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Stop Victim Shaming

We’re all waking up this morning to the horrible news that a gunman opened fire in a Colorado movie theater, killing at least 12 and injuring dozens. Among the injured were a three-month-old baby and a six-year-old girl. I am sickened by the actions of the shooter, and also terribly disappointed by the judgement I’m seeing thrown toward the parents who brought their children to the midnight showing.

Like this one:

Or this one:

And this:

Or this one:

Except it DOES MATTER, because you are heaping your judgement onto parents on the worst day of their life.

And this:

Or this:

Look. By putting this out into the world, you are basically implying that it’s the fault of the parents that their children were injured. The parents of the three-month-old were probably so happy to be out of the house. The parents of the six-year-old were probably doing something special for their child, who didn’t have school today because it’s the summer. I’m sure ALL the parents were prepared for the only realistic consequence of taking a kid to a midnight movie: next-day crankiness. No one thinks, “I shouldn’t take my kid to this movie because they might get shot.”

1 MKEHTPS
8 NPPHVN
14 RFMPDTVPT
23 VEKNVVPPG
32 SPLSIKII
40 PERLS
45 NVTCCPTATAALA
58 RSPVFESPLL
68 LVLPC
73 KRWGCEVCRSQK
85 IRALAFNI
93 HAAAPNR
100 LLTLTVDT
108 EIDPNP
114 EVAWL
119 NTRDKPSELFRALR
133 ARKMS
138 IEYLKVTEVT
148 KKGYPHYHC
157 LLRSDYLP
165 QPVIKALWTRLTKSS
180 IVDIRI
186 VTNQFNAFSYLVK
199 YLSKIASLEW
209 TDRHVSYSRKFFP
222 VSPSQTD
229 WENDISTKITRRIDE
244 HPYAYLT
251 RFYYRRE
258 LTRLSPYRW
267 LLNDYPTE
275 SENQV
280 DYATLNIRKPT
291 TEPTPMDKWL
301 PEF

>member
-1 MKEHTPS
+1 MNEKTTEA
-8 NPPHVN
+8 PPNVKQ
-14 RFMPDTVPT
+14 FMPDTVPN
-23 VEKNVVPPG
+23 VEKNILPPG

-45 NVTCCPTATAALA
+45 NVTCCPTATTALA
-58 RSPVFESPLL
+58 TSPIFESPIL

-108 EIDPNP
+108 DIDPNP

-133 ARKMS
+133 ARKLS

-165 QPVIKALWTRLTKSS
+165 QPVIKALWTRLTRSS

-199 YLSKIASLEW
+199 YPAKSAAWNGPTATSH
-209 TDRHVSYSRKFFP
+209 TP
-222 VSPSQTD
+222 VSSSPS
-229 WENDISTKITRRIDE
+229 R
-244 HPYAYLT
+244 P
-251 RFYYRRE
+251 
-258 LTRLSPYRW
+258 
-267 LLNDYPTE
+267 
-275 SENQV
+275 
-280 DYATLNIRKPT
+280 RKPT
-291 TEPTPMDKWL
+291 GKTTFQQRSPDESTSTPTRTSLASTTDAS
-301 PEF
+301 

I’m going to say this as “loudly” as I possibly can: Stop shaming the victims. You don’t think a child or baby should go to a midnight showing of a comic book movie? Don’t take your child to the midnight showing of a comic book movie. It’s that simple. But don’t you DARE heap your judgement onto these parents suffering the kind of horror and loss few people can comprehend.

This is a tragedy that could have happened ANYWHERE, while doing ostensibly good parenting things like attending church,  an assembly at school, or even a showing of Madagascar 3 at 2pm. Whether taking their children to a midnight showing of Batman was a good parenting decision or not, it has nothing to do with what happened, and to link the two is despicable and only serving to make the parents feel worse.

The families and parents will be reliving this day for the rest of their lives. Do what you can to make it better, not worse.


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